Gary Rotstein’s Morning File: This douse of news should feel no better than an ice bucket
August 25, 2014 12:00 AM
Greg Fiume/Getty Images
By Gary Rotstein / Pittsburgh Post-Gazette
Once more, summer has flown by faster than a car speeding up as soon as it clears the inbound Squirrel Hill Tunnel. A lot has happened in the news, not all of it good (now there’s a shocker), and it’s time to see how well you’ve been following it with a news quiz.
1. Why are so many people dousing themselves with ice water buckets and publicizing it on public videos?
a. It is a new and valuable source of fundraising and awareness for a serious disease, one that is much easier to abbreviate or associate with a famous baseball player than to spell out or pronounce.
b. It is a cheaper way of beating the summer heat than paying gas, toll and housing costs for a place at the shore.
c. It is a good opportunity for celebrities to get attention, because our issues-obsessed culture otherwise just seems to ignore them altogether.
d. Everyone misses the cold, bracing extreme of last winter’s polar vortex and wants to duplicate it.
2. Two Pittsburgh Steelers running backs were allegedly smoking marijuana in their car on McKnight Road in Ross shortly before the team was to fly to Philadelphia for an exhibition game. What explains this?
a. They were staging a public protest of state laws that prevent them from doing what their peers on the Denver Broncos and Seattle Seahawks are able to do legally.
b. It is the best way they know of to tolerate the pain and concussions inflicted by the constant hitting in the NFL.
c. It was their first time, and they didn’t inhale. Honest.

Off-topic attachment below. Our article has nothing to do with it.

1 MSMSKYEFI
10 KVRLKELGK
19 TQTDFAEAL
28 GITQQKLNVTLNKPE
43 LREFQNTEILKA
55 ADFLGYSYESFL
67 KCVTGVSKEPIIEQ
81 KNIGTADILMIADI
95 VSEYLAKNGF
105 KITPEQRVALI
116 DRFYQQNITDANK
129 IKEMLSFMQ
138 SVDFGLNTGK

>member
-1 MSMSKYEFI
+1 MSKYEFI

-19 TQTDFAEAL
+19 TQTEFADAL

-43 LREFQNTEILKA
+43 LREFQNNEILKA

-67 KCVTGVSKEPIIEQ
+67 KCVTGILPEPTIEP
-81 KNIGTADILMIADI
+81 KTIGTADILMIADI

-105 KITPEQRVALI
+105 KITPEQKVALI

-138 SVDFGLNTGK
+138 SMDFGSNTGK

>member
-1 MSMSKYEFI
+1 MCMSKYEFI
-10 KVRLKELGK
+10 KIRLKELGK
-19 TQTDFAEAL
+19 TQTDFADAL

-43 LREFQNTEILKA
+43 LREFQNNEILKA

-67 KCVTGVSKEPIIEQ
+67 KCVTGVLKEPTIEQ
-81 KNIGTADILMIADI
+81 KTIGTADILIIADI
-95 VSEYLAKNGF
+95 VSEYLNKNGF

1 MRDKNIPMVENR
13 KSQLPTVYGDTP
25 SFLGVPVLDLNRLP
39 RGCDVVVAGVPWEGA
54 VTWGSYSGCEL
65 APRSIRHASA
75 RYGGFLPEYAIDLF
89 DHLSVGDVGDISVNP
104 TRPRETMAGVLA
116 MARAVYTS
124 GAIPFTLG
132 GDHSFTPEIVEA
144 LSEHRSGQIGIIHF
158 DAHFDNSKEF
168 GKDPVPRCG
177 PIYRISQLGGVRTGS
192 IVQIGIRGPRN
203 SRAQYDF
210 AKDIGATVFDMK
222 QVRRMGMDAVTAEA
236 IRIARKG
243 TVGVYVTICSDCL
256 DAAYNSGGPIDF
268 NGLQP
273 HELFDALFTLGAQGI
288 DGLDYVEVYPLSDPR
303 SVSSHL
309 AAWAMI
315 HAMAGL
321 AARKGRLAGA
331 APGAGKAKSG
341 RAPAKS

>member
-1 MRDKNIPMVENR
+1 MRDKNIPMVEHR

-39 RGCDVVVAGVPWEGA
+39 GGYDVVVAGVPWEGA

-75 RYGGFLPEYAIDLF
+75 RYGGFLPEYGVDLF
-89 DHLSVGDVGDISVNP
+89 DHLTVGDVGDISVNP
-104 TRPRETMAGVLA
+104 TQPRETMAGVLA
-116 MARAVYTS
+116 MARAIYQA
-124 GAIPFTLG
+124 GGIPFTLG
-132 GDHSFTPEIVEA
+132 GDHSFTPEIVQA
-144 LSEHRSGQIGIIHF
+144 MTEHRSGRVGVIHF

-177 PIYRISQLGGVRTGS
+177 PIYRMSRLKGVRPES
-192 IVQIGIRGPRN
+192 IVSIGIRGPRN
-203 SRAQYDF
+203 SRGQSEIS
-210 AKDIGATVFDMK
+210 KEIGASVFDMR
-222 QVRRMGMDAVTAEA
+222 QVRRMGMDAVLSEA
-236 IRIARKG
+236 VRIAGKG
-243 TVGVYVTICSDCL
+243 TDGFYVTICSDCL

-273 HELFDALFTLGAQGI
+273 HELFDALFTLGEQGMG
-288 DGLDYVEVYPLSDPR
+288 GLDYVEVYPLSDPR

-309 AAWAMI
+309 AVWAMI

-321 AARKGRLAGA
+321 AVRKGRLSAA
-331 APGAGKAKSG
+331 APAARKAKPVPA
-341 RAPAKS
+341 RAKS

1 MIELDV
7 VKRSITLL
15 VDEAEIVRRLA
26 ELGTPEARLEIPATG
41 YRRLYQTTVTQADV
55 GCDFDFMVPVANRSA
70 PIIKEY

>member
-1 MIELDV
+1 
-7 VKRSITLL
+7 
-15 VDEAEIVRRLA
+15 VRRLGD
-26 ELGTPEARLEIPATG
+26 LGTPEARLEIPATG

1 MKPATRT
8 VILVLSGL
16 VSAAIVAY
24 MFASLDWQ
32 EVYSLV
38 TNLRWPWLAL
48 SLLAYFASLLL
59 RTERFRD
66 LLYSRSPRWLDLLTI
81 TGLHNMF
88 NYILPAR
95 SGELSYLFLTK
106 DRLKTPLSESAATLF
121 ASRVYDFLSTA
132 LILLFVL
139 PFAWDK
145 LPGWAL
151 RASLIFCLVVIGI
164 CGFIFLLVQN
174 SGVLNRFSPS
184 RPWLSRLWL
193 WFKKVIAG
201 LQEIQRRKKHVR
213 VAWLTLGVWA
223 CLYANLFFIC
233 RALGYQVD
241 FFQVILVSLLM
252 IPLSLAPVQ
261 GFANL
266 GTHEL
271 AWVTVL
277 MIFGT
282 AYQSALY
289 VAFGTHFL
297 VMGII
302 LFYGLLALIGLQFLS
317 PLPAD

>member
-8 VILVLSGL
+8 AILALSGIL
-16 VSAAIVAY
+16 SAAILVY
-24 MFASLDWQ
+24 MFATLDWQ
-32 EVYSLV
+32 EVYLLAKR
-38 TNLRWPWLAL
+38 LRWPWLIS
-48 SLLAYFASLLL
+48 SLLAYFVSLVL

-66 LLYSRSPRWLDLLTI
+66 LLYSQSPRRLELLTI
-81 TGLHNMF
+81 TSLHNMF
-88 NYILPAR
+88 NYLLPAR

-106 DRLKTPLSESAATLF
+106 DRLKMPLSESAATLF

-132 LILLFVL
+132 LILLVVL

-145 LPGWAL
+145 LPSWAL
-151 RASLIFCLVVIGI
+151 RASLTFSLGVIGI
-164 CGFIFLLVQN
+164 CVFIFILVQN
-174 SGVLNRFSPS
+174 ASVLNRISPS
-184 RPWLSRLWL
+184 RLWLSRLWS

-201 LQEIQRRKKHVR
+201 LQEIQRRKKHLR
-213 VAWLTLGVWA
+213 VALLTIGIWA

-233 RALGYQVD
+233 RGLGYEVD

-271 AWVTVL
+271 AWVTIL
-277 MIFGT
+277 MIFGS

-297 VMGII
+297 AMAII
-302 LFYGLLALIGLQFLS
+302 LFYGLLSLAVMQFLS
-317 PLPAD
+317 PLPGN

d. Being from out of town, it is the only method they have come across that makes it feel relaxing to drive on McKnight Road.
3. The Corbett administration continued to pay a higher education consultant his former salary as state secretary of education, despite his having little record of emails or meetings with the governor or interaction with university officials. What was the consultant doing to earn his money before feeling pressure to resign?
a. Developing a strategy to reduce tuition costs at Pennsylvania’s state-related and state-owned universities, which are among the highest in the country for public schools.
b. Planning new housing options for graduates of Pennsylvania schools and universities so they can be retained in the state without living in their parents’ basements.
c. Preparing a state action plan intended to get a Pennsylvania school’s football team into the NCAA’s new playoff system.
d. Not a whole heck of a lot, apparently.
4. A 13-year-old girl from Philadelphia made the cover of Sports Illustrated while pitching in the Little League World Series and nearly leading her team to the series’ U.S. championship. What does this say about the progress of young females in modern society?
a. Regardless of gender, age, race, creed or color, there is always a place for an individual who possesses superhuman athletic talents in America.
b. The possibility of Hillary Clinton becoming the first woman president has inspired all kinds of achievements by females, just as Barack Obama’s election offered a lot of hope to people with big ears.
c. It is just a matter of time before a woman is pitching in the Pirates bullpen, and it would be a good idea if they could speed things up so one is ready this September.
d. For a few years before they develop into swimsuit models, there are other ways young women can get attention.
5. The Pennsylvania Public Utility Commission has backed off its resistance to ride-sharing alternatives and is allowing Lyft and Uber to compete with traditional taxis in the Pittsburgh area. How will this affect local transportation?
a. People without cars who want to go somewhere other than the airport will now have the option to do so without taking a bus.
b. You don’t have to be stuck in tunnel traffic in your own car anymore; you can do it in someone else’s car.
c. If you want to have someone else drive you somewhere, now you have to pretend to be even friendlier and more interested in small talk than was ever the case with a Yellow Cab driver.
d. For the first time in your life, you have have to think twice before putting a pink mustache on your car, as people might start asking you for rides.
Gary Rotstein: firstname.lastname@example.org or 412-263-1255.
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